Guilt by Association movie full Sergio Mitre pitched a fairly good game last night in his Yankees debut, allowing 3 ER in 5.2 IP, with 8 hits (1 XBH) and 1 walk. He tired a bit at the end of his outing, but likely would have allowed fewer runs if his defense was a bit better. Let’s take a bit of a closer look at Mitre and his start. Cliff Corcoran at Bronx Banter had this to say
about Mitre prior to his start:
Mitre’s career line in the majors is certainly unimpressive (5.36 ERA, 1.54 WHIP, 5.4 K/9), but he was rushed to the majors in just his third professional season at age 22, jerked between the majors, minors, rotation, and bullpen in each of his three seasons with the Cubs, and came down with shoulder problems in May of his first season with the Marlins in 2006. Given all of that, I’m tempted to just toss out those first four partial major league seasons in which Mitre went 5-15 with a 6.01 ERA in 25 starts and 26 relief appearances.
Instead, I look at what Mitre did with a healthy arm and a rotation spot in the first half of the 2007 season under manager Joe Girardi. In 16 starts (not counting one aborted start in which he tore a blister during the first inning), Mitre posted a 2.82 ERA, 1.25 WHIP, and a 3.1 K/9. Ten of those outings were quality starts and two others were scoreless but cut short by a tight hamstring. Mitre’s season fell apart in late July due to the elbow problems that led to his Tommy John surgery and wiped out his 2008 season…..
Like the pitcher he replaces, Mitre is a groundballer, which makes him well-suited to the Yankees’ homer-happy new ballpark. In his minor league rehab work this year, Mitre has induced roughly three groundouts for every fly out, a rate comparable to Wang’s at his peak. Mitre has also shown tremendous control, walking just seven men in nine starts or 1.16 per nine innings, a rate that recalls another ex-Cub Tommy John rehab project that worked out well for the Yankees, Jon Lieber. In those first 16 starts in 2007, Mitre’s walk rate was 1.76, compared to 3.7 in his first four partial major league seasons, another indication that the Mitre we see tonight is more likely to be the early 2007 model. Six of Mitre’s seven starts for Triple-A Scranton have been quality starts, and his work for Scranton has yielded a 2.40 ERA, 1.00 WHIP, and 7.00 K/BB.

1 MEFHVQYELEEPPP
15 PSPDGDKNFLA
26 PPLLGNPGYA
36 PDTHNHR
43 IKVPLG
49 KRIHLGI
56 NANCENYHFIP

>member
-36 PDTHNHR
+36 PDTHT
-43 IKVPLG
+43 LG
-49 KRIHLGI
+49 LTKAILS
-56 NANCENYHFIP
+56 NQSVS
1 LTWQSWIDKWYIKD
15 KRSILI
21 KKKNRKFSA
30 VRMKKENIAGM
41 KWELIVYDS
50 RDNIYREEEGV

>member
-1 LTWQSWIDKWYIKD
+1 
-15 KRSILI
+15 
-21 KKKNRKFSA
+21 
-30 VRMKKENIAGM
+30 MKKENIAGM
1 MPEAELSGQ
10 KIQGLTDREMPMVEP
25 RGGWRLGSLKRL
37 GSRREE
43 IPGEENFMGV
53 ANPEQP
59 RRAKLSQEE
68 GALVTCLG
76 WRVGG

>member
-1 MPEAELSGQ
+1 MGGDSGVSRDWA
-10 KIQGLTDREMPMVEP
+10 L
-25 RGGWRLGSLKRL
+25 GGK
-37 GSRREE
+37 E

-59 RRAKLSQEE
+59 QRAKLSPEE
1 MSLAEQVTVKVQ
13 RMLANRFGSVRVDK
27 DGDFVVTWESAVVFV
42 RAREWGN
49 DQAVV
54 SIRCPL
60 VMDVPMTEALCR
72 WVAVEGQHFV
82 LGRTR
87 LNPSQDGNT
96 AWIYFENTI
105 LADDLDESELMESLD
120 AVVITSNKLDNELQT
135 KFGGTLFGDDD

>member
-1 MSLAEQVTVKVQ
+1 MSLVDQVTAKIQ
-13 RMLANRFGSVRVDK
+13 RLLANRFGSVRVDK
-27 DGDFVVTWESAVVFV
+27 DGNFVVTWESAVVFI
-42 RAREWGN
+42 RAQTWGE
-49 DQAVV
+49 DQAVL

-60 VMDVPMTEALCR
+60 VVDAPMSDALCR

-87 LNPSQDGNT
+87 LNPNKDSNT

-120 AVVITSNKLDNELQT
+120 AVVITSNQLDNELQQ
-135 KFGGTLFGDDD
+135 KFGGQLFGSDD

What kind of stuff does he have? Cue Mike at RAB:
Stuff-wise, Mitre’s primarily a sinker-changeup guy, throwing the former 70.3% of the time and the latter 16.0% of the time in his big league career. He fills in the gaps with a curveball and a slider, though his reliance on the curve has waned over the last few years. Girardi says he remembers Mitre’s sinker being high-80’s/low-90’s, and Chad Jennings says he’s been 90-93 with Triple-A Scranton. He generally gets about six or seven miles an hour of separation with the change. As you can imagine, he’s a groundball guy. posting a 2.53 GB/FB ratio in his big league career. For comparison’s sake, the guy he’s replacing in the rotation has career GB/FB rate of 2.70.
So, what did Sergio do last night? Well, Brooks Baseball has him throwing 31 four seam fastballs and 35 sinkers, which constitutes 72% of his 91 pitches. However, both pitches seem to be at the same speed and are in the same ballpark in terms of break, which leads me to believe that Pitch F/x may be mistaken and is calling his sinker a four seamer at times. Regardless, those (two) pitches had an average pitch speed of 91.3, which is very solid for a sinker that was consistently down in the zone. He threw 13 changeups at 83 mph, which represents a decent variance from his sinker’s pitch speed. He also threw 9 curveballs and 3 sliders, with the curve looking like it had the makings of a solid third offering. He threw one on the outer edge to Markakis that set him up perfectly to come back inside and strike him out on a slider. Overall, I was fairly impressed with his stuff.
In terms of results, Mitre only walked one batter, throwing 57 strikes in his 91 pitches. He did a nice job of staying ahead of hitters, and kept the ball down when he fell behind and needed to get one over. This led to a 3.30 GB/FB rate, a number that could lead to a lot of success for Mitre should he come close to sustaining it. He allowed just one XBH, worked quickly, and even struck out 4 batters. In all, it was a good debut for a guy that we did not know much about. He certainly earned a few more starts, and the stuff that I saw from Mitre suggests that the Yankees may have a bargain on their hands.
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